Fun with opinions

July 10, 2008
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Typically court opinions are straight to the point about the merits of the case, the application of laws, and why the judge or judges decided to rule the way they did. That’s why it comes as a refreshing surprise when judges decide to state their reasoning in a unique, interesting, or funny way. It makes reading an opinion or court order a little bit more enjoyable.

Take a recent case out of Washington. U.S. District Judge Ronald Leighton ordered the attorney for the plaintiffs involved in a racketeering suit against GMAC Mortgage to shorten his epic 465-page suit. In the order, Judge Leighton ended with a limerick to make his point:

Plaintiff has a great deal to say,

 But it seems he skipped Rule 8(a).

 His Complaint is too long,

 Which renders it wrong,

 Please re-write and re-file today.

Federal Rules of Civil Procedure Rule 8(a), by the way, says a pleading that states a claim for relief must contain “a short and plain statement …” of the grounds for the court’s jurisdiction and of the claim showing the pleader is entitled to relief.

Chief Judge William B. Chandler III of the Delaware Court of Chancery has been known to interject pop-culture references into his opinions, making them interesting and entertaining. You have to admire a judge who in a July 1 opinion, relates the world of mergers and acquisitions to that of the video game “World of Warcraft.”

And IL reporter Michael Hoskins wrote an article last year about pop culture’s place in the law. In it, Indiana Supreme Court Justice Theodore Boehm said, “Legal writing doesn’t need to be high-brow; it’s actually better that it’s not.” Judges just have to be careful not to take the references too far, he cautioned.

I don’t know about you, but if more judges used pop-culture references and analogies comparing a video game to mergers and acquisitions, it would make me more excited to read opinions.

As someone who’s studied the law, do you appreciate it when a judge breaks away from the norm and throws in a sarcastic or humorous comment – as I’ve noticed in 7th Circuit Court of Appeals opinions – or pop-culture reference?
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  1. You can put your photos anywhere you like... When someone steals it they know it doesn't belong to them. And, a man getting a divorce is automatically not a nice guy...? That's ridiculous. Since when is need of money a conflict of interest? That would mean that no one should have a job unless they are already financially solvent without a job... A photographer is also under no obligation to use a watermark (again, people know when a photo doesn't belong to them) or provide contact information. Hey, he didn't make it easy for me to pay him so I'll just take it! Well heck, might as well walk out of the grocery store with a cart full of food because the lines are too long and you don't find that convenient. "Only in Indiana." Oh, now you're passing judgement on an entire state... What state do you live in? I need to characterize everyone in your state as ignorant and opinionated. And the final bit of ignorance; assuming a photo anyone would want is lucky and then how much does your camera have to cost to make it a good photo, in your obviously relevant opinion?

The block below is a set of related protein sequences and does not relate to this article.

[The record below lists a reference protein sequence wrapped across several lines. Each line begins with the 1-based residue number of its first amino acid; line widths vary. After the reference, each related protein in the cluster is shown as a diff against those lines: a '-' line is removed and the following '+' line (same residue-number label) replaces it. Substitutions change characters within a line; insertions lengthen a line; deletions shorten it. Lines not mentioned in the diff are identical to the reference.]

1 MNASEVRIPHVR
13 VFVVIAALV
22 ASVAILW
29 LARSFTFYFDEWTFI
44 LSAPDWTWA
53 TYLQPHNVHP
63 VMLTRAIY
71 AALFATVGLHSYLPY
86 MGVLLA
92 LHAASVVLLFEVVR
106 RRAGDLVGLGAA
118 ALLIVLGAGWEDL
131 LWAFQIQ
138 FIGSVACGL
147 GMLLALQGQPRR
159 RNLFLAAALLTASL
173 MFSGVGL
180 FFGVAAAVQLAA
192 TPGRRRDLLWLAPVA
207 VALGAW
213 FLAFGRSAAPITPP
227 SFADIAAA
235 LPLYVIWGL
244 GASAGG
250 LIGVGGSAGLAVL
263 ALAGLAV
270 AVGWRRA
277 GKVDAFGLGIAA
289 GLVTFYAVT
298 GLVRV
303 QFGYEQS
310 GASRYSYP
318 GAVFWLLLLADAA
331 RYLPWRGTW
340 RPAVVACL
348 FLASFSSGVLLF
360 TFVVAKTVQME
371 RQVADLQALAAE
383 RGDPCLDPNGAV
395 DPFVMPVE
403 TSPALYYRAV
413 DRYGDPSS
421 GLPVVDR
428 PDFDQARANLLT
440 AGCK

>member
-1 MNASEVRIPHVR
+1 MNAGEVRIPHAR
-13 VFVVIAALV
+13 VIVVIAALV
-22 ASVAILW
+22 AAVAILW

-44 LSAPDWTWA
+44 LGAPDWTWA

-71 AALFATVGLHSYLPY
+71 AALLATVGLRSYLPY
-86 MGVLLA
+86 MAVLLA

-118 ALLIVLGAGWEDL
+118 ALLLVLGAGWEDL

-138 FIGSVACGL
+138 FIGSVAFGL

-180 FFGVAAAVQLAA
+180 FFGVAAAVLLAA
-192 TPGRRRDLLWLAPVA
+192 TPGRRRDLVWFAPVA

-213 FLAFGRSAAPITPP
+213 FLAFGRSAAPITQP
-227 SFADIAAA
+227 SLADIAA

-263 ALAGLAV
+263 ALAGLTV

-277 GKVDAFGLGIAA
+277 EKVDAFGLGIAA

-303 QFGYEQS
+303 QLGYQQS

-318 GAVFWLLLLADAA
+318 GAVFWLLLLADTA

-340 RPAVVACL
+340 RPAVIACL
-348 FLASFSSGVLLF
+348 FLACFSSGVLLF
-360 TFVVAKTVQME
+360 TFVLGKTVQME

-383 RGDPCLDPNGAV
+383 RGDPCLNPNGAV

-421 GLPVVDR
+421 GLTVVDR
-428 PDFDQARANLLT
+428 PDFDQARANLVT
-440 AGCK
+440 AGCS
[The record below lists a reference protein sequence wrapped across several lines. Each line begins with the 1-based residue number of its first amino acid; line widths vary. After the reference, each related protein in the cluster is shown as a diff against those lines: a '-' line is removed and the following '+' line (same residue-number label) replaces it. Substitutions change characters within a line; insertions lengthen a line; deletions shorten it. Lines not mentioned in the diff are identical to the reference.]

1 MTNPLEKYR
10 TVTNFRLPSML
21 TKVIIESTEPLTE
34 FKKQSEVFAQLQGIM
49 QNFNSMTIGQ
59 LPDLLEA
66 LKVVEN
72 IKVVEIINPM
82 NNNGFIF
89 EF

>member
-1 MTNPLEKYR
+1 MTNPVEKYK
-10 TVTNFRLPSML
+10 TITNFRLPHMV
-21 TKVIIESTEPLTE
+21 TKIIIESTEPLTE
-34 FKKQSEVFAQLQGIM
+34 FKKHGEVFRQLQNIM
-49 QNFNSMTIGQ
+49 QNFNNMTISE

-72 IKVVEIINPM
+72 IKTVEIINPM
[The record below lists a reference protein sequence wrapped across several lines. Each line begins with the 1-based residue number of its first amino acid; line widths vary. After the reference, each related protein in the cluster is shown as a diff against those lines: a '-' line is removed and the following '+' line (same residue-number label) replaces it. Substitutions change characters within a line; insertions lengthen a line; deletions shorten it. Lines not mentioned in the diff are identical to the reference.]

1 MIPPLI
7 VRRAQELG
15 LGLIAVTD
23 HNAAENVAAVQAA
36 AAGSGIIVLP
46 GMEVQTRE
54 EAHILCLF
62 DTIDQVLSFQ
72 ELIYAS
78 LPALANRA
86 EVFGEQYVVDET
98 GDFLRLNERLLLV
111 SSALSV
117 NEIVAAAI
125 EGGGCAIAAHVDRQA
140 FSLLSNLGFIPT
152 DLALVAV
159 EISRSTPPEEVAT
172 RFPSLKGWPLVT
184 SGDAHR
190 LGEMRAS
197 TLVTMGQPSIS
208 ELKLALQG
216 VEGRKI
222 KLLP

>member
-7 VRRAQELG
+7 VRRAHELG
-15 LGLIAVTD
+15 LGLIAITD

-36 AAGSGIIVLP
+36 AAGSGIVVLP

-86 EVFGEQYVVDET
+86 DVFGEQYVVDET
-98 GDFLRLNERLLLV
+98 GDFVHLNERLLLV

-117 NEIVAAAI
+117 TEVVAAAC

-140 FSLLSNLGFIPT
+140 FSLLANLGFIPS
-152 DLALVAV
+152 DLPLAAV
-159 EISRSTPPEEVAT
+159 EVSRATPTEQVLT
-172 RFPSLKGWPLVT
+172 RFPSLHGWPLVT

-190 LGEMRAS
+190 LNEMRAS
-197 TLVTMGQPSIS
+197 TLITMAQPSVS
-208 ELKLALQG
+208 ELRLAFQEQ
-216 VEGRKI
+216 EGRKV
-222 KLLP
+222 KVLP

2. Seventh Circuit Court Judge Diane Wood has stated in “The Rule of Law in Times of Stress” (2003), “that neither laws nor the procedures used to create or implement them should be secret; and . . . the laws must not be arbitrary.” According to the American Bar Association, Wood’s quote drives home this point: The rule of law also requires that people can expect predictable results from the legal system; this is what Judge Wood implies when she says that “the laws must not be arbitrary.” Predictable results mean that people who act in the same way can expect the law to treat them in the same way. If similar actions do not produce similar legal outcomes, people cannot use the law to guide their actions, and a “rule of law” does not exist.

  3. Linda, I sure hope you are not seeking a law license, for such eighteenth century sentiments could result in your denial in some jurisdictions minting attorneys for our tolerant and inclusive profession.

  4. Mazel Tov to the newlyweds. And to those bakers, photographers, printers, clerks, judges and others who will lose careers and social standing for not saluting the New World (Dis)Order, we can all direct our Two Minutes of Hate as Big Brother asks of us. Progress! Onward!

  5. My daughter was taken from my home at the end of June/2014. I said I would sign the safety plan but my husband would not. My husband said he would leave the house so my daughter could stay with me but the case worker said no her mind is made up she is taking my daughter. My daughter went to a friends and then the friend filed a restraining order which she was told by dcs if she did not then they would take my daughter away from her. The restraining order was not in effect until we were to go to court. Eventually it was dropped but for 2 months DCS refused to allow me to have any contact and was using the restraining order as the reason but it was not in effect. This was Dcs violating my rights. Please help me I don't have the money for an attorney. Can anyone take this case Pro Bono?

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